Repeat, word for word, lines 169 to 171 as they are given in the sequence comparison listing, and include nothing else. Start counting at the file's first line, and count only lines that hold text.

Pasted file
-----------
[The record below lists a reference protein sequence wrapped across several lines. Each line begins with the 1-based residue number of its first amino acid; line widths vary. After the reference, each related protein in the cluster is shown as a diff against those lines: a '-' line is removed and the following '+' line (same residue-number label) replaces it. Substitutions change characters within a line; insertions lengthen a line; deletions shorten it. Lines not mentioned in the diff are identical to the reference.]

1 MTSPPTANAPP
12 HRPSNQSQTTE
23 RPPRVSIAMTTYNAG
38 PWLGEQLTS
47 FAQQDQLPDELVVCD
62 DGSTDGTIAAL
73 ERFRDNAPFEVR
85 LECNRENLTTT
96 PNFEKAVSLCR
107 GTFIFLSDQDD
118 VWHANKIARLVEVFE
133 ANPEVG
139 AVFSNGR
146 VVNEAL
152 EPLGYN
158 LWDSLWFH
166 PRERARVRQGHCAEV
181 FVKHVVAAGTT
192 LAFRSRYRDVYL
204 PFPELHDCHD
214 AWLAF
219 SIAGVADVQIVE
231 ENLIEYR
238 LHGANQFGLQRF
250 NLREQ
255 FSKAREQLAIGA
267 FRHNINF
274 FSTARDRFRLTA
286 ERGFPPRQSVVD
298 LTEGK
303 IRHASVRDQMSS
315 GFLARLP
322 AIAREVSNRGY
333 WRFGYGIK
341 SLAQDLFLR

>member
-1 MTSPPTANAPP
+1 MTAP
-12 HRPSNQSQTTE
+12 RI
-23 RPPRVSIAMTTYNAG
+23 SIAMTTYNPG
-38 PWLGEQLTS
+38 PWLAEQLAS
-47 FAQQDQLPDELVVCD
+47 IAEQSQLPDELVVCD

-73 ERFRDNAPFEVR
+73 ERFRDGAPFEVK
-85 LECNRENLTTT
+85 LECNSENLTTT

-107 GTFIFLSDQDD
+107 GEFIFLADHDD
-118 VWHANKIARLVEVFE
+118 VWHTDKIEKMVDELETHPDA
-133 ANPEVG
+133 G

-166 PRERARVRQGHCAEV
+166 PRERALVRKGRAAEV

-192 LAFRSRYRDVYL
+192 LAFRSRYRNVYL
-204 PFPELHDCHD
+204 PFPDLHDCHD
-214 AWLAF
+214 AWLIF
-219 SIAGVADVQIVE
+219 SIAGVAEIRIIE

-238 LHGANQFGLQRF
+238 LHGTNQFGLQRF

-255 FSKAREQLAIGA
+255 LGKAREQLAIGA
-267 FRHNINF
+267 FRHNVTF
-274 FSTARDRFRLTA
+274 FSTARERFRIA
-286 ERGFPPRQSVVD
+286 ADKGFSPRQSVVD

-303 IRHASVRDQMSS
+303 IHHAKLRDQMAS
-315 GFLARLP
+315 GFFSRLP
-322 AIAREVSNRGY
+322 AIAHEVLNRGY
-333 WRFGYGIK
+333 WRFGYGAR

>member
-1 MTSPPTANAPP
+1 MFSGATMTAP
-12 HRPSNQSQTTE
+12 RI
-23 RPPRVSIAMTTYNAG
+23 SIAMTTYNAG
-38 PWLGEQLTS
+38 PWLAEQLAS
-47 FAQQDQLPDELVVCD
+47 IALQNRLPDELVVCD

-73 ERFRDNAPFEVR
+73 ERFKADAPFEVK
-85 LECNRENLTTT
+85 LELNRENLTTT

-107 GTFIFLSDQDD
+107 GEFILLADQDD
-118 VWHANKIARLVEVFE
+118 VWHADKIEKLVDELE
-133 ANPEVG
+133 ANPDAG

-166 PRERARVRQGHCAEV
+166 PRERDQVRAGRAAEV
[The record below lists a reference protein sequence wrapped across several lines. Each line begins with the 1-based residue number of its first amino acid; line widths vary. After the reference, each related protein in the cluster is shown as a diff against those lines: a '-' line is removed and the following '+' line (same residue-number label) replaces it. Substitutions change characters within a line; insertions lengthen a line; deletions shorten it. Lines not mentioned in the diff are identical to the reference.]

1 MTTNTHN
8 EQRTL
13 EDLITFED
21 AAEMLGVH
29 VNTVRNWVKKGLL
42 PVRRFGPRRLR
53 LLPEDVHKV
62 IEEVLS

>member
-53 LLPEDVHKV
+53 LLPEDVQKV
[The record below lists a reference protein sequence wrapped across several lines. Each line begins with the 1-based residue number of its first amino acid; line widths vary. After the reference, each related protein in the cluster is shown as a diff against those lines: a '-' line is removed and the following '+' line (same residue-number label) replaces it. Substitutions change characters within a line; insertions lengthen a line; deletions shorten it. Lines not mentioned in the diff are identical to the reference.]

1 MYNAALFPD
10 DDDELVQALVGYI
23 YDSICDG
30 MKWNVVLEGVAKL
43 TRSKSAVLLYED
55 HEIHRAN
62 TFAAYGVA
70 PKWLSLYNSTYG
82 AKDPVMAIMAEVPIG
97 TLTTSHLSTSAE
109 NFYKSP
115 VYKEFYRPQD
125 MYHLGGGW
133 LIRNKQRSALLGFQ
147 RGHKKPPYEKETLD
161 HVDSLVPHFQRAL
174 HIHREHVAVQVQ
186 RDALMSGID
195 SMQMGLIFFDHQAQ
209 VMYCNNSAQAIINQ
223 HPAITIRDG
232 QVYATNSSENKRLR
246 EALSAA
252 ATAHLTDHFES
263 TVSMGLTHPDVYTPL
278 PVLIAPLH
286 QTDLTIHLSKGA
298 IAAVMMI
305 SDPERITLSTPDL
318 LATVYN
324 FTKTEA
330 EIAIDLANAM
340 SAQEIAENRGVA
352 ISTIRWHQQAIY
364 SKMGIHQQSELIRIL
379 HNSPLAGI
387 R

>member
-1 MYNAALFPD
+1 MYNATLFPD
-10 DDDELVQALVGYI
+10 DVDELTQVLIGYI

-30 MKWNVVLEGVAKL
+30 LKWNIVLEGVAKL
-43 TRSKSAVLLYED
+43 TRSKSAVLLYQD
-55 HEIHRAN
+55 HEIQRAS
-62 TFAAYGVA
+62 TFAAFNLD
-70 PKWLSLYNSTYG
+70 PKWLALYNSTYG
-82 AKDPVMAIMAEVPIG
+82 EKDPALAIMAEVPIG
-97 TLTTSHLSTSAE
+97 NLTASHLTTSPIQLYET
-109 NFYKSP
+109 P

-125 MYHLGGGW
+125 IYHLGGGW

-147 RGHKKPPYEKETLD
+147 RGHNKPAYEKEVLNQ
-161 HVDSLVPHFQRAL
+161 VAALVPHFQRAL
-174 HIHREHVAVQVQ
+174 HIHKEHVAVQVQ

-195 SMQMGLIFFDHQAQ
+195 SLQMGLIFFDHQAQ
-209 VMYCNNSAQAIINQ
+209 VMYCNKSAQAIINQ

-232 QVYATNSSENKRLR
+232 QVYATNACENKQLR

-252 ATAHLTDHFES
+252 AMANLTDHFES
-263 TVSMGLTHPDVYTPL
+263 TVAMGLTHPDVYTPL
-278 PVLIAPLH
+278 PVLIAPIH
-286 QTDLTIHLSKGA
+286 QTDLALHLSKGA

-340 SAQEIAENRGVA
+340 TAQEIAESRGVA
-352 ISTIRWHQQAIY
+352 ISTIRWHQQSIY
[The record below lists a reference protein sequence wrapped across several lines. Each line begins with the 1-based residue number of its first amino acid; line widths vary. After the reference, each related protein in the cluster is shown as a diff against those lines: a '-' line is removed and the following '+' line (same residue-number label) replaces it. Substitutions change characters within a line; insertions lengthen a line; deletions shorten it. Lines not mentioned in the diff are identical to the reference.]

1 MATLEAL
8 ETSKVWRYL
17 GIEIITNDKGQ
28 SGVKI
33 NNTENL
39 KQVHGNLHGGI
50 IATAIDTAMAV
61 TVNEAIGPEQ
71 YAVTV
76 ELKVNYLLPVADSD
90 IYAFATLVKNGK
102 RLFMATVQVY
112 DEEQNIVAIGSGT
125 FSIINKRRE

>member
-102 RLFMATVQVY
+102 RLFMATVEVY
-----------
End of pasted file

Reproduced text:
+55 HEIQRAS
-62 TFAAYGVA
+62 TFAAFNLD